Observation of this type led to the discovery of the field engineers café mentioned in the first article and the valuable knowledge artefact of the journal. In a similar case, the subject of study was a supermarket in which the management staff was exceptionally good at forecasting fresh products. This is a real issue for a supermarket: Failure to have a full range on display as the trading day draws to a close means loss of customers and loss of loyalty, but nearly all items unsold at the end of trading are a loss. No-one (including the staff) knew why this particular supermarket was so good. Several days of patient observation, tea making, trolley pushing and shelf stacking resulted in a more relaxed environment and then the reason emerged in the context of need: The individuals knew what they knew when they needed to know it. One Thursday evening, demand started to soar to exceptional levels. Given that the normal weekly peak is Friday/Saturday this was anomalous, and pressure grew to increase the order quantities for the next two days. The management team was not so sure, and at one point in the discussion, one member suddenly reached into a drawer and pulled out a much-battered five-year diary. While the others were talking she thumbed through it apparently without purpose. The next minute she emitted a quick expletive followed by the statement: 'We've got a Baker Day and there's a home match on Saturday.' For those not familiar with the phrase it is a reference to an ex-British Minister for Education, who granted teachers the right to call occasional holidays for training purposes. Such one-day events have entered the vocabulary as 'Baker Days' and for working parents they are a problem. The Baker Day, coupled with a home match for the local soccer team, meant that weekend shopping was taking place early to allow visits to the beach, preparation for the absence of the family at football on Saturday, or a like activity. As a result of this, the team in question lowered their order rather than increased it, and in consequence had less wastage. It turned out that the five-year diary was used to record any exceptional or unusual event and the then best understanding of the reasons why. The human being was able to scan this written record and identify recurrences and/or similarities with past events and use them to help interpret the present situation. A very simple mechanism, very easy to replicate over a large number of stores with little cost, and with the advantage that the book contains more valuable knowledge than is ever used in situ, so its capture (by copying) can provide useful information to the organisation over and above its use for forecast accuracy.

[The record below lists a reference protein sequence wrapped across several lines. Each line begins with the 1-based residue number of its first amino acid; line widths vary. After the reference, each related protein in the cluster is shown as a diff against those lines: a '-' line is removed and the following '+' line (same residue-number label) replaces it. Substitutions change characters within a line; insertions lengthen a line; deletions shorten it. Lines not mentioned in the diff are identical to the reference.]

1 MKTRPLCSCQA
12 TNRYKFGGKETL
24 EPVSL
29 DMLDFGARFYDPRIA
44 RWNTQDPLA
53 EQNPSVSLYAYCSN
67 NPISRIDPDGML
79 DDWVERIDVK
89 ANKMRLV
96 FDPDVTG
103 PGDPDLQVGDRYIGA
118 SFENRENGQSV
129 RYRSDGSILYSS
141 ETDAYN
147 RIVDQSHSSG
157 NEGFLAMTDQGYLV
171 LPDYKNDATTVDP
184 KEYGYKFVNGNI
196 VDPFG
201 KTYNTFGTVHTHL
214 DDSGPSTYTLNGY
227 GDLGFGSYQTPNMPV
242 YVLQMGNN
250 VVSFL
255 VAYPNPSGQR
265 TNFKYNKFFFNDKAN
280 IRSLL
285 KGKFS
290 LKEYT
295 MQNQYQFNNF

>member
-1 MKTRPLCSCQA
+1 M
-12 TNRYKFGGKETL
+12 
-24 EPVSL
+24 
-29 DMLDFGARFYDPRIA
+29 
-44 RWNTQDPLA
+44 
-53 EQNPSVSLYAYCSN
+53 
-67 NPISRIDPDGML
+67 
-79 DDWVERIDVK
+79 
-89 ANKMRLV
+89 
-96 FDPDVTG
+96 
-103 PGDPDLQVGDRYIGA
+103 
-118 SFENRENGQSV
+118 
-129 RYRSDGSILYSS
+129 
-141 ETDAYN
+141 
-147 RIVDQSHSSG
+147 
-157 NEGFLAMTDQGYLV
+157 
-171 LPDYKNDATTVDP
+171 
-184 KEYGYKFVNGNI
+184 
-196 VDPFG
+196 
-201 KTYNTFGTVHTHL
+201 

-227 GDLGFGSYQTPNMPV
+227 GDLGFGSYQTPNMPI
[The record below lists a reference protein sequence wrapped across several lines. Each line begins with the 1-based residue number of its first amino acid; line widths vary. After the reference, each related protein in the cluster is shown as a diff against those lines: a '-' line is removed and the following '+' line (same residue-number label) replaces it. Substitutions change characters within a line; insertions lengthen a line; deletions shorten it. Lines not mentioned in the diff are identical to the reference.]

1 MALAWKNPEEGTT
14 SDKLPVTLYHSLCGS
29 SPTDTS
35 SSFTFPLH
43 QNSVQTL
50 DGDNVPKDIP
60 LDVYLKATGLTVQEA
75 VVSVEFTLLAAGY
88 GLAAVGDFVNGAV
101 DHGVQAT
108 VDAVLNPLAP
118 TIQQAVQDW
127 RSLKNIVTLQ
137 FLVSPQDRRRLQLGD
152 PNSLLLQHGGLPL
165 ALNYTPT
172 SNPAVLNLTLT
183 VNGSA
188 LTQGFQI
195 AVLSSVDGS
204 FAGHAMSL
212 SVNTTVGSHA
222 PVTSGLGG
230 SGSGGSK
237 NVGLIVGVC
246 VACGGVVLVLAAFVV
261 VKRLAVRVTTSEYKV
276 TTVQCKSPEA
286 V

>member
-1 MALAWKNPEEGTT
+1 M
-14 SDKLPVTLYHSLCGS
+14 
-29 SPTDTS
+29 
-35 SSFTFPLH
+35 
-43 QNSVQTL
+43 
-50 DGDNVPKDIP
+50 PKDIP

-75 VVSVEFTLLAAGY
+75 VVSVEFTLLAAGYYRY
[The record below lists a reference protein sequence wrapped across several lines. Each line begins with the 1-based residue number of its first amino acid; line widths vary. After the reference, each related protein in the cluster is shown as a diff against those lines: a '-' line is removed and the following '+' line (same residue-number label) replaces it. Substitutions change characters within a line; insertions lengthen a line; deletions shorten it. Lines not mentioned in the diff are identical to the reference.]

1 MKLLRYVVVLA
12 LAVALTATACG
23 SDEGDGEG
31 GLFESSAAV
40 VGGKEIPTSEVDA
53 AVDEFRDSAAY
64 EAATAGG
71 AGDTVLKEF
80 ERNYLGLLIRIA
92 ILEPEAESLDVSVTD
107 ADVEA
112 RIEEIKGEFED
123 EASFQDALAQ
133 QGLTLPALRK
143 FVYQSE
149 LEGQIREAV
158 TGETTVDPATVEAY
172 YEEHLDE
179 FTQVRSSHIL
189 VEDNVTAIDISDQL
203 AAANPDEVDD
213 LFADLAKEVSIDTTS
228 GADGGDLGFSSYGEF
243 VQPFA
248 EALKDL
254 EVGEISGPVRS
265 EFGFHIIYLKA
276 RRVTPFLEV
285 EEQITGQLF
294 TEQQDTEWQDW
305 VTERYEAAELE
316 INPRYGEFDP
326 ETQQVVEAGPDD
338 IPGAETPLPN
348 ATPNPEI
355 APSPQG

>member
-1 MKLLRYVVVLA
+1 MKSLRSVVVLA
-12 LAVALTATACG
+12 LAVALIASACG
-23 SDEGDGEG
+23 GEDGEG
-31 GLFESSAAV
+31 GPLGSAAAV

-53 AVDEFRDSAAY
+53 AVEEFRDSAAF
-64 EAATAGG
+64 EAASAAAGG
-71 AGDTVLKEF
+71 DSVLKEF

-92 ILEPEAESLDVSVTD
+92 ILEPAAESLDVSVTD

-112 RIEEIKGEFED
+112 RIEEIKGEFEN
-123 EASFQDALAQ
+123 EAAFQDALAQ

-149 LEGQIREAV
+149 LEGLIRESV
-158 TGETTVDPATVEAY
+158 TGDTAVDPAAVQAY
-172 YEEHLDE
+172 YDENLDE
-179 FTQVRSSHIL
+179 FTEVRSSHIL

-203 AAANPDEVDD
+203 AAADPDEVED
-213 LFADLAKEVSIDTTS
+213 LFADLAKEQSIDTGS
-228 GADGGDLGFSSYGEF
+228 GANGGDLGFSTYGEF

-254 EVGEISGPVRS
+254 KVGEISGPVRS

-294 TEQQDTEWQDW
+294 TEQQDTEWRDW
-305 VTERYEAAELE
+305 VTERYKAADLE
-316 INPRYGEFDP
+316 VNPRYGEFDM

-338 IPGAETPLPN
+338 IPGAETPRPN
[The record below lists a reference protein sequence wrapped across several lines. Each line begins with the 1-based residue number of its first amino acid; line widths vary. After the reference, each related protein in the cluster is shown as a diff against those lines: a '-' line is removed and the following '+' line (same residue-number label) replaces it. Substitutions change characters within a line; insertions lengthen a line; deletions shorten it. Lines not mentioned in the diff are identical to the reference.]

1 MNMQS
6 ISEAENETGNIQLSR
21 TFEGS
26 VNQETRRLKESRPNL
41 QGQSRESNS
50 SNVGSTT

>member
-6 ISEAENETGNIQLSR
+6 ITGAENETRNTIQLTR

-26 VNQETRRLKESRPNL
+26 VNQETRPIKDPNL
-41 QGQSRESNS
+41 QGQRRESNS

Now consider, in this case there was no indication of hoarding behaviour, but no amount of questioning, structured interviews or the like had triggered the knowledge of the knowledge. It was only the creation of a real need that triggered the use of the knowledge, and thereby its elicitation. In ASHEN terms, this was an artefact of major use as it was scalable at low cost. There were also associated skills, heuristics and experience that could be managed through training programmes and cross-store mentoring. Such work requires patience and the strength of will not to ask directive questions that will influence the answer. Opinions can be offered, but are only appropriate to provoke or stimulate a response and should be indirect, preferably using a reference to another industry sector all together. Questions of the form: 'I've noticed that in industry X, Y applies is that the same here?' are acceptable. The more different that X is, the less intrusive the question and the more revealing the answer. Not all are capable of doing this type of work, as it requires a high level of personal tolerance for uncertainty. The temptation of most consultants is to prove their industry knowledge, to add value to the process. The observation stage is not the time for this. It also requires a willingness to sacrifice the status of consultant; in a sense, the more lowly the work, the better the impact and the more likely you are to find something. One of the ways in which consultants can be tested for their suitability is to give them humble tasks such as note taking on an assignment. Those willing to learn will seize the opportunity; those who are incapable of learning will demand a role more appropriate to their status.
The instruments of observation work are tape recorders, video cameras and notebooks. One wants to record the material as is, rather than filter it through the perception of the observer. The note pad is for opinions and commentary. One of the main dangers is that of over-identification with the subject. Working this way involves its own type of camouflage to the point were the observer can, and almost always does if they do a good job, go native to a degree.